The Department of Pathology offers a program of study and research training leading to the Doctor of Philosophy degree. This program focuses on the comprehensive study of the pathogenesis of various diseases and methods for their diagnosis. The understanding of disease processes on a mechanistic level is essential for the development of their prevention and treatment.
The educational program for the Ph.D. degree is designed to foster analytical problem-solving within the wide range of the basic medical sciences, with particular emphasis on the fundamental disciplines of cellular and molecular biology, biochemistry, and immunology. Current research interests of the faculty in the Department of Pathology includes cancer, inflammatory and cardiovascular diseases and stem cell research. The Department also hosts several core facilities, including histology, flow cytometry and genomics core laboratories.
The doctoral program in Pathology allows for flexibility in course work to suit the student’s particular interest. The hallmark of the Ph.D. is, however, laboratory training and the development of research skills to prepare the student for a career as a research scientist in the broad area of pathogenesis of human disease. A wide range of research laboratories within the Department of Pathology and the College’s Cancer Research Institute are available for the student’s dissertation research project. Affiliation with Westchester Medical Center allows for the development of translational research bridging basic and clinical science.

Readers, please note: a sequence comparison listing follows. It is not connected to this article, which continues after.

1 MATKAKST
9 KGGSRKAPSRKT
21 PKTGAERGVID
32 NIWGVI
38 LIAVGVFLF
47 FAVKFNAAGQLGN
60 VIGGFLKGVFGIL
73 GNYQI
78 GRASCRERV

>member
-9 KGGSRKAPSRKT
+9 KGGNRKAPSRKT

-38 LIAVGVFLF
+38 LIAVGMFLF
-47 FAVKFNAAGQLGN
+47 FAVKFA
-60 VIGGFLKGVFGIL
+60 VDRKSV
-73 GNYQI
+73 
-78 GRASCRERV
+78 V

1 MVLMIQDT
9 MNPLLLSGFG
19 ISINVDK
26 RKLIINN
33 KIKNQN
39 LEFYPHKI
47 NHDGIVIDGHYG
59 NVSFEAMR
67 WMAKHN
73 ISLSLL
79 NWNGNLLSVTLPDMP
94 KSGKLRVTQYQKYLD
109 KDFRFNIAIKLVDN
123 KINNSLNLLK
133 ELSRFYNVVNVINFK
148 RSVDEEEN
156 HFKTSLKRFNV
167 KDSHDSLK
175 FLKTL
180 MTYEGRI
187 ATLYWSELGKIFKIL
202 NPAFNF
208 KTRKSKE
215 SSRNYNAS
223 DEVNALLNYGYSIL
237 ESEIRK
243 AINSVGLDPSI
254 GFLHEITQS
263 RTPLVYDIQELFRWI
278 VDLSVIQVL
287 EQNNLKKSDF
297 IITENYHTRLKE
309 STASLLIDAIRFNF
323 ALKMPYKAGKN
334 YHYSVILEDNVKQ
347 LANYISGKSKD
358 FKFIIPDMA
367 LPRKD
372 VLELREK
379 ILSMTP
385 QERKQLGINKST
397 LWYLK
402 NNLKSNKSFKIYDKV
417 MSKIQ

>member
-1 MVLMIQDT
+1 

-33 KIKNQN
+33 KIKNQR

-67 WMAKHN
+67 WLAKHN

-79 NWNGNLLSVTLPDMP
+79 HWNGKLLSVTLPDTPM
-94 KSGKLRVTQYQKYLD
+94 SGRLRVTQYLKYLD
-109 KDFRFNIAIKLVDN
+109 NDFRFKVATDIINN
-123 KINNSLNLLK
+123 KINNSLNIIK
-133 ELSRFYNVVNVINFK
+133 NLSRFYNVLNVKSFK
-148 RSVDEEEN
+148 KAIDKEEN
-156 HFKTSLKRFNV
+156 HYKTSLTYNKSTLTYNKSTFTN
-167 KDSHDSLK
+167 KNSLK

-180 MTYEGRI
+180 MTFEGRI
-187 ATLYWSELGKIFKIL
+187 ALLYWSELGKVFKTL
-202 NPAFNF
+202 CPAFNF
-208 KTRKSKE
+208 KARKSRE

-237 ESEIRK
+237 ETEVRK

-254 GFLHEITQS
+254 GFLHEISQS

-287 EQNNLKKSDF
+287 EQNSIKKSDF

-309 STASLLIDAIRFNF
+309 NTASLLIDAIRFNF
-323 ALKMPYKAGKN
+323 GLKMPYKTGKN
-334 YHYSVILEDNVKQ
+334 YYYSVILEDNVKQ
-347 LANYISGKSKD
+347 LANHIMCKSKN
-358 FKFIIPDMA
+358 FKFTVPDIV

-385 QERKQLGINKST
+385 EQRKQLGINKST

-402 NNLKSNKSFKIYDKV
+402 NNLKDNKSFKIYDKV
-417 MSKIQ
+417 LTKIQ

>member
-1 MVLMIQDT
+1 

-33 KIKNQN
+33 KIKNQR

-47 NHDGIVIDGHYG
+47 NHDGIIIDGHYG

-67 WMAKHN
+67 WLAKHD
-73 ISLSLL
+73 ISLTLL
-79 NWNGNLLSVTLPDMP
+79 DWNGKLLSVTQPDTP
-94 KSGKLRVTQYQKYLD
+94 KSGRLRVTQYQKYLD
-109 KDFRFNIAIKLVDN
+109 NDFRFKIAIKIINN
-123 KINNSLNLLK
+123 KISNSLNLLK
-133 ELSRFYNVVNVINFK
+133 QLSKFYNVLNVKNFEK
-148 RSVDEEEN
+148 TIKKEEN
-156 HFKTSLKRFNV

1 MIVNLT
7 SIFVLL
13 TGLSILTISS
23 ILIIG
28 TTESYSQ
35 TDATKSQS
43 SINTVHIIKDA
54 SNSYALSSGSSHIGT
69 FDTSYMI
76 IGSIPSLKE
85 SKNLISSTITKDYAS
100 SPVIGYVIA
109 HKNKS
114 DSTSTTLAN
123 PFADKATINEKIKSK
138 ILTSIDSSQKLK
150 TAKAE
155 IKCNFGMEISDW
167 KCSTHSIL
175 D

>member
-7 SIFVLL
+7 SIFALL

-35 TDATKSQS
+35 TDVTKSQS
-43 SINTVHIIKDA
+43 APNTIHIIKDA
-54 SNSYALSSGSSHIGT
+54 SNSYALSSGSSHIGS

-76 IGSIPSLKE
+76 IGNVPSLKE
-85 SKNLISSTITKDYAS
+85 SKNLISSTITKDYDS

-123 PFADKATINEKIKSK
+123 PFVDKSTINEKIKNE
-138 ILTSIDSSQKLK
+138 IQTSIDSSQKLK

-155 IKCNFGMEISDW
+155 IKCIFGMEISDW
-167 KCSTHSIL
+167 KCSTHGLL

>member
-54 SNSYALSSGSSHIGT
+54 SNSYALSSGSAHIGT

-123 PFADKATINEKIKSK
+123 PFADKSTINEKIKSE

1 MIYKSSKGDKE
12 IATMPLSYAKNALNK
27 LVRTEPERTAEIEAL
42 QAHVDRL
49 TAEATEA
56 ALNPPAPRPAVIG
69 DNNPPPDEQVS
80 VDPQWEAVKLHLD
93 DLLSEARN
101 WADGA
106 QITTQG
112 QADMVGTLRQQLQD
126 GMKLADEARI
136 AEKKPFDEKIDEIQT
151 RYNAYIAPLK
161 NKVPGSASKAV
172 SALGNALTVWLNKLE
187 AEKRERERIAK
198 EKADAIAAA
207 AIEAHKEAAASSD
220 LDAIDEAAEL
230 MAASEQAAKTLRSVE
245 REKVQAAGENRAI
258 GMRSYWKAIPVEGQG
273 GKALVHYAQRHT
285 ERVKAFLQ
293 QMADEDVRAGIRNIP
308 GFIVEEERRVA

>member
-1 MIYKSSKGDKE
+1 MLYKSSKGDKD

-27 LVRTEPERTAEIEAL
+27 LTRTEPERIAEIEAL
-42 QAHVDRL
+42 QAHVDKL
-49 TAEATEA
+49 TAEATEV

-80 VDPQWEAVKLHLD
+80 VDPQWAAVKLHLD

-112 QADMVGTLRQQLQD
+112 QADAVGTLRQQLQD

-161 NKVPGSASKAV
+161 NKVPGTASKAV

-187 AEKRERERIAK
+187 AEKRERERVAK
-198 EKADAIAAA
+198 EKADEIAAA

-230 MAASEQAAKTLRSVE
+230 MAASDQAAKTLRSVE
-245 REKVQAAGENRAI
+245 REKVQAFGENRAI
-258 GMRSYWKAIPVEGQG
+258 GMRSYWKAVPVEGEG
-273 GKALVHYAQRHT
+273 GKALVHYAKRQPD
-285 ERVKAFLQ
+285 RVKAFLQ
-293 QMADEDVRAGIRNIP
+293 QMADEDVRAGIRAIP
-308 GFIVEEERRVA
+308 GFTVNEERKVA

Students may enter the Ph.D. program in one of three ways: (1) via our Integrated Ph.D. Program (IPP), which does not require a declaration of a major until the second year of study, (2) with advanced standing following the completion of one of the Graduate School’s Master’s programs, or (3) highly motivated and talented students from NYMC’s School of Medicine may be admitted to the dual-degree M.D./Ph.D. program.
Students participate in laboratory research each semester, acquiring skills and experience for developing a program of supervised independent research for the doctoral dissertation. Journal Club (PATM 8010) is taken each semester by all Ph.D. students in residence in pathology. Students also register for appropriate research activity each semester in residence – viz., research rotation (BMSM 9110 or PATM 9110), pre-dissertation research training (PATM 9200), or doctoral dissertation research (PATM 9900). View the course descriptions here.
The course requirements for students entering through the Integrated Ph.D. program or with Advanced Standing are the same. Advanced Standing students will add to the courses taken as an NYMC Master's student to complete their Ph.D. degree requirements.
The M.D./Ph.D. program overview can be found in the M.D./Ph.D. section of our website.